Friday, October 28, 2011

Learning from #occupy

This follows on from my previous post where I said that I suspect that the church is contributing to the economic divide between the wealthy and the poor. Because the church tends to see everyone as rich, it encourages sharing and distribution of wealth amongst its poorer constituency without challenging those who are in real terms financially wealthy. This means that the better off (middle class I suppose) becomes poorer as they support the very poor and the divide grows.

I'm not an economist, but perhaps the structure of society in South Africa looks like this (very simply!):
Top 1% - Company directors, highly paid professionals eg doctors
Comfortably off - senior managers, small business owners
Doing ok - teachers, middle managers, supervisors
Just ahead of poverty - manual workers, clerks

Instead of allowing limited wealth to cycle amongst the lower four levels it would be better to raise the 'Comfortably off' level into the 'Divide'. It makes sense that each level should focus on raising the level beneath them. So the top 1% needs to make opportunities for the 'Comfortably off' to rise.  The 'Comfortably off' should make opportunities for the 'Doing ok' and so on. What we have at the moment in the sense that the 1% should be raising the 'Unemployed'. This is good because wealth flows into the lower section of the economy, but it does not close the divide. It could even mean that the 'Unemployed' are raised to the next level without any provision made for that level to also rise - thus there is a greater demand for jobs at this level, but the jobs are not there and so people drop down to 'Unemployed' again.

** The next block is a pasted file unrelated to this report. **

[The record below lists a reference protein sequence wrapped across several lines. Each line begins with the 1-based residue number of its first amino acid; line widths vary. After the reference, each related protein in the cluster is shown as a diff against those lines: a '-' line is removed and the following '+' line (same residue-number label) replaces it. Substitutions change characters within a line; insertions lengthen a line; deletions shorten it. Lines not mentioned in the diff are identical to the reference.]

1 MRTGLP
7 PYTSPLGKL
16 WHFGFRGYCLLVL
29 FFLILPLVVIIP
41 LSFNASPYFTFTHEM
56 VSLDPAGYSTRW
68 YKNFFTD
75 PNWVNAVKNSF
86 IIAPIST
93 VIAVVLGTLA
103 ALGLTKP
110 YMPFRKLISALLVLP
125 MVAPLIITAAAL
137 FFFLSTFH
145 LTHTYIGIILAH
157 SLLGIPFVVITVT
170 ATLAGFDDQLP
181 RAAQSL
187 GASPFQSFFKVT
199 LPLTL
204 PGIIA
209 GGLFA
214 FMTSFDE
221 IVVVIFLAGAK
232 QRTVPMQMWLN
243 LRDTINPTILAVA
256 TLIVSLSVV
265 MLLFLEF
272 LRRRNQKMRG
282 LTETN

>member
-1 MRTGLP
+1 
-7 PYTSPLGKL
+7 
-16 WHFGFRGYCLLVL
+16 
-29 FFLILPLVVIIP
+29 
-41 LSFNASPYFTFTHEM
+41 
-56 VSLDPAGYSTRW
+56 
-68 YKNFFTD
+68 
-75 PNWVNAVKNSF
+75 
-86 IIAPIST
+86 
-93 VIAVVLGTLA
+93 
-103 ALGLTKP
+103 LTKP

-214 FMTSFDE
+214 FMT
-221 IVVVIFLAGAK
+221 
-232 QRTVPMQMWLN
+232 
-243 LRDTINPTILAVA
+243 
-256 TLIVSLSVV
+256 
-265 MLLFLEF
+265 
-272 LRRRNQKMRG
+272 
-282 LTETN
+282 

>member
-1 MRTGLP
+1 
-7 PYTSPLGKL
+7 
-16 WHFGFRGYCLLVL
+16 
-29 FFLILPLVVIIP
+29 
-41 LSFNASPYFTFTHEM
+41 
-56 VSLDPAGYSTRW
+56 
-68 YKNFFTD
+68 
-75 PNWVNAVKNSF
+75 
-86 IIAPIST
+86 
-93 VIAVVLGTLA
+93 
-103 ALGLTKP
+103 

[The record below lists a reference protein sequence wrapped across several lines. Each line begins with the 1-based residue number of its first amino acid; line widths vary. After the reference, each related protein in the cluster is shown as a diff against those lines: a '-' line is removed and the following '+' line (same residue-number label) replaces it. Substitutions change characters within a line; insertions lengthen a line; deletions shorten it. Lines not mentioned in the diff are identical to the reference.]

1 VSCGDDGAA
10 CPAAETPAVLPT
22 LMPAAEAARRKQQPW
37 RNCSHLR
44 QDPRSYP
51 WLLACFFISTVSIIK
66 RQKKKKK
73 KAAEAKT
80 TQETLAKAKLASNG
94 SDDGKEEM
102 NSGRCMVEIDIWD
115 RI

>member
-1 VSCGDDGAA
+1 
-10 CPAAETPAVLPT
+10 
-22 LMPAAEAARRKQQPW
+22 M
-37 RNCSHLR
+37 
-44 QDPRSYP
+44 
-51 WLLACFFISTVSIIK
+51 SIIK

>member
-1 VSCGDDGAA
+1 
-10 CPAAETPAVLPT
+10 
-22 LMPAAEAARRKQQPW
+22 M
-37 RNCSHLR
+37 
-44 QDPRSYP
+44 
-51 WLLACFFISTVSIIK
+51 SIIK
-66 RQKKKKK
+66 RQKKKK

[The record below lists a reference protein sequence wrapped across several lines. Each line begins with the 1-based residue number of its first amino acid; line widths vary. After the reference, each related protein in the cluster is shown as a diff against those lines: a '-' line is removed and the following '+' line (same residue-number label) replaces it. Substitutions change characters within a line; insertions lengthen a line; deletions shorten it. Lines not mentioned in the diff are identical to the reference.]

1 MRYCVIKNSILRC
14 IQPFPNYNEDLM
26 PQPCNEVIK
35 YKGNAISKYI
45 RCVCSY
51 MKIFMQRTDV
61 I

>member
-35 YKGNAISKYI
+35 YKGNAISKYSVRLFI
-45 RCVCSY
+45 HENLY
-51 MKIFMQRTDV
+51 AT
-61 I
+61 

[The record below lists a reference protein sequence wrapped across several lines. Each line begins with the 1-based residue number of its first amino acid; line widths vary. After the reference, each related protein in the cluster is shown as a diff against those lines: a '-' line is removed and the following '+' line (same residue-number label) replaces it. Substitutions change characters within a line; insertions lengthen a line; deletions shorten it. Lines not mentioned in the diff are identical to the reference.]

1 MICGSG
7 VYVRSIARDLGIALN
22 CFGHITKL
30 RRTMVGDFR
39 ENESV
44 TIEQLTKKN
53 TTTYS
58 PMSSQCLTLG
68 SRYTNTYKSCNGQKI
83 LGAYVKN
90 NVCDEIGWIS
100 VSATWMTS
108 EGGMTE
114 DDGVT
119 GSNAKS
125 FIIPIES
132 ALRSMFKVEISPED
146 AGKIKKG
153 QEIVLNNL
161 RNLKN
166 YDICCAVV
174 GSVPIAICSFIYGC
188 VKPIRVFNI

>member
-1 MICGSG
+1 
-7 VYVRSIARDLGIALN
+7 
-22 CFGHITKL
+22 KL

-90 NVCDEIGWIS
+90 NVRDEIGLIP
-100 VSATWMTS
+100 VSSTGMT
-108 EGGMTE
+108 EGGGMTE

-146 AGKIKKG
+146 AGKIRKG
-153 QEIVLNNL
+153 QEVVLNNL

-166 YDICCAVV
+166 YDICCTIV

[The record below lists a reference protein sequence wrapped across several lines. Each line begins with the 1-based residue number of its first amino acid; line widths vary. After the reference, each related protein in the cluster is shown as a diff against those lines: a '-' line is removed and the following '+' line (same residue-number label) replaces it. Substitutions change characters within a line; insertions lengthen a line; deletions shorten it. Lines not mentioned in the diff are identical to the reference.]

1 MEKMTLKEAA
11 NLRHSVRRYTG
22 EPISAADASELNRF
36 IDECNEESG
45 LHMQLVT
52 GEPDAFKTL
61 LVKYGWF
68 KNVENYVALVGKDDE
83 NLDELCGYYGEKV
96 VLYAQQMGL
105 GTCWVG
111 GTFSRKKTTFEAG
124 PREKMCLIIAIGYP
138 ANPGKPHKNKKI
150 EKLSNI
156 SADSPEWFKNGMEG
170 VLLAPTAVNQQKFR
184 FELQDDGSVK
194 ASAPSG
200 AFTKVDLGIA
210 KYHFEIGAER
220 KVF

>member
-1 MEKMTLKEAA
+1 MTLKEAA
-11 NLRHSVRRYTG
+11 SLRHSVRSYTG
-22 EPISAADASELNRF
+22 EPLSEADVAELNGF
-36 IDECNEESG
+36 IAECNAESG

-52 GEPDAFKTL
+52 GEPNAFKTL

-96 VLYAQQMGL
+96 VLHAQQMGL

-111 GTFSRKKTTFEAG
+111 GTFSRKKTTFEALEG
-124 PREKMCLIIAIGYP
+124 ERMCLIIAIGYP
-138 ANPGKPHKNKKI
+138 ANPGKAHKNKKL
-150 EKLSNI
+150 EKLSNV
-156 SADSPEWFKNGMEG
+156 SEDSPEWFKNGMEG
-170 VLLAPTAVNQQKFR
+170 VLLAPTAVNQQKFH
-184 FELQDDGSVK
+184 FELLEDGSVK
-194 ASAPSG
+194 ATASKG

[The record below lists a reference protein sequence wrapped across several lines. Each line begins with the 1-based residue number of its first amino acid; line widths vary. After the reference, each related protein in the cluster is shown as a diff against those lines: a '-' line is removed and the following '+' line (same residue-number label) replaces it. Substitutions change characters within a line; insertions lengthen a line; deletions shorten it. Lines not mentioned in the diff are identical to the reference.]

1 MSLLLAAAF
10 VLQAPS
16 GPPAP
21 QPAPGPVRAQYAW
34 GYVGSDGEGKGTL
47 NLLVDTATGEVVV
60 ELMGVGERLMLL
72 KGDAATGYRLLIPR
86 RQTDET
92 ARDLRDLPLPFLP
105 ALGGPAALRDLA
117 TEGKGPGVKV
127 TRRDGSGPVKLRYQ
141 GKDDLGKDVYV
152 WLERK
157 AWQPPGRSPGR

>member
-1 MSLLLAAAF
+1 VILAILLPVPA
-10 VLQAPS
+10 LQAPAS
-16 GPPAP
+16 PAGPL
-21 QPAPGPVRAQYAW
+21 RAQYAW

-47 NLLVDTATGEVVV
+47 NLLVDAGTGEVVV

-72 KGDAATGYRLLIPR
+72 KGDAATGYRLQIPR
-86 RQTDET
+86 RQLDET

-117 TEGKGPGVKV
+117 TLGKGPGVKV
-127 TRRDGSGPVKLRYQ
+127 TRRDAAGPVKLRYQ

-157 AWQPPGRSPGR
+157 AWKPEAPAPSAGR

So what #occupy is saying is that if we don't deal with the divide we are never going to break the cycle.
It is totally unintuitive, but job creation and empowerment needs to happen for the 'Comfortably off' in order to lift the whole economy.
So as a church minister - do I assist those with nothing, or those who are working their way up the economic strata?


Thomas O. Scarborough said...

Practically, every year we tend to assist financially those people in our Church who are hardworking but struggling to get by. That's just the way it turns out. We emphasise that all of us owe -- the rich owe the poor, and the poor owe the rich. Otherwise I feel that an unhealthy dynamic develops.

Jenny Hillebrand said...

Thanks for that. I am wondering what dynamic I will find at Mitchell's Plain next year.

Anonymous said...

Very helpful, thank you. It's a perspective I haven't come across. There is a sense in which the poor cannot be helped unless 'space' is somehow made at the next level.